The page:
Loving Vincent

Loving Vincent

A nearly unforgivable missed opportunity in bringing van Gogh’s paintings to life only to relegate the artist to the past tense.

Loving Vincent

2.5 / 5

Loving Vincent, the first fully hand-painted film, is both a technical triumph and a storytelling blunder. Taking years to create in collaboration with well over 100 painters, the film reflects on the last years of life and the untimely death of the hugely influential Dutch painter Vincent van Gogh. Each of its 65,000 frames consists of an individual oil painting on canvas rendered in the distinctively thick brush strokes that the post-impressionist artist was known for. The film is populated by figures from some of van Gogh’s portraits and, in many cases, incorporates his most famous landscapes into the scenery. Though it’s a feast for the eyes, Loving Vincent’s lack of substance ultimately makes its high-art approach appear ostentatious.

Writer-directors Dorota Kobiela and Hugh Welchman set their film one year after van Gogh’s untimely death. Armand Roulin (Douglas Booth), the son of a postman who appears in one of the artist’s portraits, attempts to deliver a final letter from Vincent to his brother Theo, only to discover that Theo has also died. Armand proceeds to wander about Vincent’s old stomping grounds, even lodging in the same room where the painter died, as he tries to come to terms with the mysterious circumstances of the death of a man who he recognizes as a genius. In addition to infamously cutting off his own ear and giving it to a woman, van Gogh’s struggle with mental illness apparently led him to shoot himself in the stomach, resulting in a festering wound that took two days to kill him. As the only discernible tension that arises throughout a film that otherwise simply portrays a man walking around and talking to people, Loving Vincent also touches upon the theory that perhaps van Gogh was shot by someone else.

But this film is no murder mystery, and Loving Vincent doesn’t seem intent on convincing us that the gunshot wound was, in fact, anything but self-inflicted. Instead, the film’s focus remains on Armand moving among vivid living tableaux and running into various people who all inevitably have a story to tell about Vincent and his strange death. The information is too often presented as random factoids rather than anything nuanced or incredibly insightful. It’s intriguing that van Gogh didn’t pick up a brush until he was 28 and, through a workmanlike nine-to-five painting schedule, was incredibly prolific for a career spanning less than a decade, but we aren’t offered much of a view into the broader scope of his life.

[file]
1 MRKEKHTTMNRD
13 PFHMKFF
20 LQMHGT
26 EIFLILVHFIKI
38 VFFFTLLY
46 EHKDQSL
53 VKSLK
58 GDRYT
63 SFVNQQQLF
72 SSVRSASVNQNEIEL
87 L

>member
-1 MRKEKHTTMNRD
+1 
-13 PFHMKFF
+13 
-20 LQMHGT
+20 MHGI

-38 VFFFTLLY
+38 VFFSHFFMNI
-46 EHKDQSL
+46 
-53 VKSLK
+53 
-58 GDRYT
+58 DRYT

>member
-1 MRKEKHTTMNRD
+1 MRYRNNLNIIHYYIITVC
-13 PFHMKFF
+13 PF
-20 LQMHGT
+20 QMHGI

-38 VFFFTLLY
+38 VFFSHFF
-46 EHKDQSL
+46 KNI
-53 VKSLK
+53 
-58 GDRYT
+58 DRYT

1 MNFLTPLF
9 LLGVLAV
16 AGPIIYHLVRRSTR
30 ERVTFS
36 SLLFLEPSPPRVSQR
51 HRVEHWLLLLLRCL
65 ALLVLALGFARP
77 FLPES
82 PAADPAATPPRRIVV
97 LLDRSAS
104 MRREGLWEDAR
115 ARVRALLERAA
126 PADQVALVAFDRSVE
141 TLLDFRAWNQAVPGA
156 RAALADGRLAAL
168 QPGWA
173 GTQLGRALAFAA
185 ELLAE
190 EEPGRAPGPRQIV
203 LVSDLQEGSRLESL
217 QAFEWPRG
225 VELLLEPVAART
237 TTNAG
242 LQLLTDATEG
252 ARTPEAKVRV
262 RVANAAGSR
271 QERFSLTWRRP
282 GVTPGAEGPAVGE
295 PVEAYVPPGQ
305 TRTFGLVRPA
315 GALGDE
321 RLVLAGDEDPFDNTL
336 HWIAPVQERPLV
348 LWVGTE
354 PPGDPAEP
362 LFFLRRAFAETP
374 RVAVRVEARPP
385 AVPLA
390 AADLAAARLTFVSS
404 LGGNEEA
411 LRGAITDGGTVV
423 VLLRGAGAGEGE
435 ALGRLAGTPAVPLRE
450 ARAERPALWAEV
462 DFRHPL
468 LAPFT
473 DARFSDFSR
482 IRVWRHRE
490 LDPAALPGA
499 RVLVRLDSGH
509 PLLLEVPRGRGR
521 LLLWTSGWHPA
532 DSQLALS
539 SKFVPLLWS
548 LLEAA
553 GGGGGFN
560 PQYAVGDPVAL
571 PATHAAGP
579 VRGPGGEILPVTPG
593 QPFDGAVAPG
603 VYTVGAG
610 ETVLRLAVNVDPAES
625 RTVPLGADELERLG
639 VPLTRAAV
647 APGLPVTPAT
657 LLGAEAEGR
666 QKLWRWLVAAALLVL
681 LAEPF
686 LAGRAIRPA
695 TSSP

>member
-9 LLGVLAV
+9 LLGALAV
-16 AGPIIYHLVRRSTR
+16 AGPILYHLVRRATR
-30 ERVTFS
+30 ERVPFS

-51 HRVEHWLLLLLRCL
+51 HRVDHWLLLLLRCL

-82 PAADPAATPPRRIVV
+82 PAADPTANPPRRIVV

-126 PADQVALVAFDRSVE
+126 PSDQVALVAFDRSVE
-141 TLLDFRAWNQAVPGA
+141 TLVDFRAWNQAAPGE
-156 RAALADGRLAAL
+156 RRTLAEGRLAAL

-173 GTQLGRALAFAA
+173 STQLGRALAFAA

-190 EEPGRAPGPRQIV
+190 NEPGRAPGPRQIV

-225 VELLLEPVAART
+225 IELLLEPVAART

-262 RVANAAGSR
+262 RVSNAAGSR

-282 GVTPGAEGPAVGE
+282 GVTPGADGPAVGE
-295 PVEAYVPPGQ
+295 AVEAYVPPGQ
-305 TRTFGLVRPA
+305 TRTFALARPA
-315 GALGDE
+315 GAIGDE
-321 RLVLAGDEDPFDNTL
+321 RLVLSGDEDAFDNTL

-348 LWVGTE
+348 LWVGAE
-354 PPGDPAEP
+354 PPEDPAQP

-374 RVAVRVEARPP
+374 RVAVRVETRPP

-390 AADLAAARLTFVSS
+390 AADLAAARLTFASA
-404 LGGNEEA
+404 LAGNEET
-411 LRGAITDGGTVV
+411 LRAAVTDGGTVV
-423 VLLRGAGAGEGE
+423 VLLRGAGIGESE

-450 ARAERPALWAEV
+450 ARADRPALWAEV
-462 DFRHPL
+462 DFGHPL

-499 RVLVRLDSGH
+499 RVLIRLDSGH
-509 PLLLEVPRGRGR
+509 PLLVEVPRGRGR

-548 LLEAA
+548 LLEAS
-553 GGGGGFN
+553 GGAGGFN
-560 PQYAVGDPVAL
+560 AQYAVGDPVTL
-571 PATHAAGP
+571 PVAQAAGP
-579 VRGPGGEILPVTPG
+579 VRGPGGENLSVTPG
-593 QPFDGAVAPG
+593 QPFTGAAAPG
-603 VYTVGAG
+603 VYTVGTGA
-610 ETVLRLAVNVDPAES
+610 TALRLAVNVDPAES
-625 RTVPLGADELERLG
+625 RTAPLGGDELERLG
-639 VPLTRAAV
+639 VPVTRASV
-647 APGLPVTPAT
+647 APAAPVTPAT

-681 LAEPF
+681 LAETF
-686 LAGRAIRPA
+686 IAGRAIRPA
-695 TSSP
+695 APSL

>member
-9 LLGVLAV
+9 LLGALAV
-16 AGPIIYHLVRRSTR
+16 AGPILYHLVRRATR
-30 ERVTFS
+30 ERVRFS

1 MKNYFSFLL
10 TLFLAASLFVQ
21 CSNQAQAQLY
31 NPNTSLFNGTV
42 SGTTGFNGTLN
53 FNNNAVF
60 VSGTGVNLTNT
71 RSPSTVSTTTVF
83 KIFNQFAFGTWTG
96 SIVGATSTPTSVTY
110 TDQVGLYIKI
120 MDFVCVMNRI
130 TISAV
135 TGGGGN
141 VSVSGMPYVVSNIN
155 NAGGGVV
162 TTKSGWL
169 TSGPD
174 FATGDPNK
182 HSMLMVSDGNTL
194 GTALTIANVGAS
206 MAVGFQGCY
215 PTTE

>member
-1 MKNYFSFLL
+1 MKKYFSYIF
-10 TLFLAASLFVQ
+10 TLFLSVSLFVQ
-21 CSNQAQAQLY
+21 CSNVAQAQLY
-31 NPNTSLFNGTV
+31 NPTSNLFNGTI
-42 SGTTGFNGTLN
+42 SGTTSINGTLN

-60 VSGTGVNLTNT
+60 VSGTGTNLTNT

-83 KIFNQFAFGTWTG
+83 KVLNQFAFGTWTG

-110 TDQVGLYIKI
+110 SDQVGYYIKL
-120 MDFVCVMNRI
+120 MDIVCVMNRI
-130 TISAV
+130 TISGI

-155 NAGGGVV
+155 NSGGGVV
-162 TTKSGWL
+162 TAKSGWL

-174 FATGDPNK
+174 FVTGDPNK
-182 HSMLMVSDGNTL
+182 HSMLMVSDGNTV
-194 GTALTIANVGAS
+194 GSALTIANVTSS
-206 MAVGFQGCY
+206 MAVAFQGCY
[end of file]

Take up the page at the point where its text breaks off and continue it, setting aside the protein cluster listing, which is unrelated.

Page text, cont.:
Though the sumptuous, hand-painted film is visually mesmerizing at first, even this artful approach wears thin when stretched to 90 minutes. The film so clearly captures the likenesses of the actors involved—particularly Chris O’Dowd as the amply-bearded Postman Roulin and Helen McCrory as Louise Chevalier—that its technique at times feels similar to the rotoscoping found in other talky films such as Waking Life, dulling some of its novelty. And while on the surface it’s fun to see famous works like “The Starry Night” or “Wheatfield with Crows” in action, these dreamlike paintings are incorporated into the film’s settings so literally that they become almost mundane. Worst of all, since the main narrative takes place after the artist’s death, we only see and hear Vincent (Robert Gulacyzk) in flashback scenes that are often intruded upon by voiceover, robbing the film of its immediacy. There’s a nearly unforgivable missed opportunity in bringing van Gogh’s paintings to life only to relegate the artist to the past tense.

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